Following strikes across the public sector, the Government have announced plans to stem strike action and ensure minimum levels of service.
The UK government has announced plans to introduce a bill to Parliament on Tuesday that would ensure public sector services maintain minimum service levels during strike action.
The move comes amid a wave of industrial action across the public sector as workers seek pay rises in the face of the rising cost of living and continuing inflationary pressures. Particular attention has been drawn to the nurse and ambulance strikes in recent weeks, placing the health and safety of patients in jeopardy.
According to Downing Street, the new legislation is necessary to “protect the public”. However, unions have condemned the plans and have threatened legal action. The Labour party has also criticized the proposals, stating that the plans “won’t work”.
The government’s proposals would extend laws requiring a minimum level of service during industrial action that were already promised for public transport as part of the Conservative’s 2019 election manifesto. A bill was introduced to Parliament in October, and the government is now seeking to extend this requirement to five other areas – the NHS, education, fire and rescue, border security, and nuclear decommissioning.
Unfair or necessary?
The government states that service levels are a safety issue and that to meet minimum staffing levels, employers would be able to issue a “work notice” stating the workforce they need. Employees named on the work notice would lose their right to protection from unfair dismissal if they then went on strike.
Business Secretary, Grant Shapps defended the proposed legislation, stating that it is similar to existing laws in other modern European economies. He stated that it is “perfectly reasonable to expect that if you have a heart attack or stroke you will still be able to get an ambulance.” Mr Shapps said the legislation was being introduced after ambulance unions did not voluntarily provide a minimum service level during strikes in December.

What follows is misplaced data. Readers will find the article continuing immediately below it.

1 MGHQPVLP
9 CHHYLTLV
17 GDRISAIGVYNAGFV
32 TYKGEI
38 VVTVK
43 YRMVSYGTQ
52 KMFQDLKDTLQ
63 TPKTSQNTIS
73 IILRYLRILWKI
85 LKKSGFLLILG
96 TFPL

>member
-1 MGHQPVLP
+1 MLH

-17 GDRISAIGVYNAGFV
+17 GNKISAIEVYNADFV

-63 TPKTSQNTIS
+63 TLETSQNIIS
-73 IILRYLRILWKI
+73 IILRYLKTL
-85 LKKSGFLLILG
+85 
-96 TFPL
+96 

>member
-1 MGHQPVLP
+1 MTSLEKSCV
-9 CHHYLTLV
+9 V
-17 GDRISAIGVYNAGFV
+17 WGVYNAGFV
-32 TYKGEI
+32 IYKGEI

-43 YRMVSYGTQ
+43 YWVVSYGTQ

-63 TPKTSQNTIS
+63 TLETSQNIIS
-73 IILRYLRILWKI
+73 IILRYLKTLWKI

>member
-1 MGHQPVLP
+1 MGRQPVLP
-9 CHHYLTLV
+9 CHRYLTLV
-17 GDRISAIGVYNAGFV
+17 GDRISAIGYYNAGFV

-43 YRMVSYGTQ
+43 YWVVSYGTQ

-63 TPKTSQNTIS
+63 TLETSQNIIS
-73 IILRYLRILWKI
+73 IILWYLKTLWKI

However, Labour’s shadow work and pensions secretary, Jonathan Ashworth, criticised the plans, stating that the way to resolve disputes is through proper negotiation. He also said that in other countries that have minimum services rules, “it never works”.
The proposals have also drawn condemnation from unions who have threatened a legal challenge.
MPs will get a chance to debate the bill – which applies to England, Wales and Scotland – next week. Moreover, any legislation would not have an impact on strikes that are set to go ahead this month.
The plans to introduce this legislation comes a surprise to many, given the Government’s refusal to sit down with the RCN in recent weeks. It seems their approach is to go nuclear on the unions, enacting legislation to reduce worker’s rights to protest pay and conditions. This willingness to stem rights in the face of civil disorder was shown after the enactment of the Policing and Crime Bill to stop protesters.
The Government will have to gauge the response from the public regarding this development. With a highlight anticipated election in the next two years, the Conservatives should tread lightly given public perception in the polls.